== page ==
Dave Spicer: AIG Not a Result of Mortgage Meltdown, It Was a Cause!

What does AIG, an insurance company, have to do with the mortgage meltdown?

Why did we bail out AIG and not Lehman Brothers?

How do we avoid a mortgage-meltdown repeat in the future?

These are just some of the questions being asked and what I think you’ll be surprise to learn is that AIG was not a result of the mortgage meltdown, it was a cause.

Banks have been writing risky mortgages for a long time, at least since Bill Clinton promoted the idea of loosening credit requirements to make home ownership available to more Americans. On the surface, it may have sounded like a good idea, but like an iceberg, the dangers lie beneath the surface.

Once the rules for lending softened, the creative juices of mortgage lenders began to flow resulting in subprime loans, teaser rates, and what some of them called “ninja” loans (No Income, No Job, no Assets). Clearly, these were risky loans, and where there’s risk, there’s a desire for risk-avoidance.

Enter the Credit Default Swap or “CDS.” The media likes to call these “exotic derivatives” and tries to put the blame there. A CDS is nothing more than an insurance policy purchased by a creditor who agrees to pay a periodic premium for the right to collect on the policy if their customer defaults on the loan. So who would write such insurance policies? Insurance companies, of course, and the largest insurance company, AIG, would write the most.

Is there anything wrong with writing a CDS? Only if there’s something wrong with writing an insurance policy on your house or car. However, there is one significant difference between the two. When it comes to your home, since you take a personal interest in protecting that asset, your insurance policy becomes a backstop that you will do everything in your power to avoid collecting on. By comparison, when a bank bundles up a hundred mortgages under one insurance policy, there is no personal association with those assets calling into question whether they care if they default or not since they are covered by a CDS. Also, as with all insurance companies, underwriters need to look at individual policies and decide if the risk of writing the policy is worth taking…apparently, the underwriters at AIG were sleeping at the switch—or maybe “texting at the switch.”

Once mortgage lenders realized they could transfer the risk of ninja loans to AIG for a portion of the premium being paid by their riskiest customers, they also realized that these payments were cutting into their profits. What do you do when your margins get thinned? Easy, make it up in volume!

So by having the ability to dump the risk of bad loans onto AIG, lenders were incented to write as many loans as they could, knowing that they were insulated from defaults! Everyone was making money until the real estate bubble burst and then AIG was left holding the bag unable to pay the claims of their mortgage bank clients. When the music stopped, AIG didn’t have a seat.

Why bailout AIG and not other companies like Lehman Brothers.

First we should be aware that the $85B that is going to AIG is not a gift. It’s a two year bridge loan at 11% interest for which we (the US government) receive 80% ownership of the company. This means that if we (since we are now the owners) are able to turn AIG around, we could make a hefty profit.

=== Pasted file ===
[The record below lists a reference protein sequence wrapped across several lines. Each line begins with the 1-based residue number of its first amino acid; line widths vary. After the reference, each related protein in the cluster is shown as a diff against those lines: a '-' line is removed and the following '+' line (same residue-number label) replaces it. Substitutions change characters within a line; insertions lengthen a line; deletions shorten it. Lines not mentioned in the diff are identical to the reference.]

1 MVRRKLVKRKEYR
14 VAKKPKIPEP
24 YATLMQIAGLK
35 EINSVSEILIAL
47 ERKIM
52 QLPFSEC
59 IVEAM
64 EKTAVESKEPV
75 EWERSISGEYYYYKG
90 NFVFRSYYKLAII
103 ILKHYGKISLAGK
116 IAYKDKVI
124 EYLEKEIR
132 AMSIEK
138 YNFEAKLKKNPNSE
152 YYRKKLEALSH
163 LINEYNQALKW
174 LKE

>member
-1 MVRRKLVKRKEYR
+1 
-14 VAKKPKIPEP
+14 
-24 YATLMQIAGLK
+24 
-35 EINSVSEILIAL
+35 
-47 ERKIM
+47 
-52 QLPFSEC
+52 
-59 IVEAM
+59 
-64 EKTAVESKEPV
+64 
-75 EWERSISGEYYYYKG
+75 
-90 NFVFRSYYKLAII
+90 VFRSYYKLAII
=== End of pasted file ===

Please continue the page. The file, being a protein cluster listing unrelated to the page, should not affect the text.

Next, we need to consider what would have happened without this loan. If AIG was allowed to go under, they would not have been able to pay the insurance claims made by their customers, the banks who bought these policies to mitigate their risky loans. That would have caused all these banks to go under resulting in a much bigger and diffuse problem. While the world can exist with one less investment banking company (Lehman), it can’t exist without the far-reaching global tentacles of AIG. While I’m not for propping up private companies with public funds, in this case I believe it was the lesser of two evils…but I’m left with the nagging concern: was $85B enough?

What we need to do to avoid this problem in the future.

We obviously need stricter regulations in the mortgage market; ninja loans should not be happening. Also, with proper underwriting, banks would not be able to insure their mortgages as easily and they might be more inclined to scrutinize the loans they make.

Ultimately, we need to recognize the root cause of our economic/security/environmental issues is that $700B is being sucked out of our annual economy for the import of oil, from which we receive choking pollution and fund terrorists who want to kill their customers—primarily us. Fortunately we have the technology available today if we really want to solve the problem, and it would be self-funding. All we have lacked is the leadership in the White House and Congress—my distain is bipartisan—for the last seven years to make it happen.

Imagine the benefit of keeping that $700B within the “friendly confines” of the “US of A” every year where it would wind up as income and savings for our families who would then be able to afford legitimate mortgages.



The Culinary Chase said...

Great explanation. We all need rules & regulations to keep society on the up & up. However, when we decide to ignore the rules for our own benefit, we soon see how messy things can get.

HarleyDave said...

We also need to hold the people responsible (at the Fed, AIG, etc.) and perhaps “cut the cords” on some of their golden parachutes.

Checked out your blog, it’s delicious.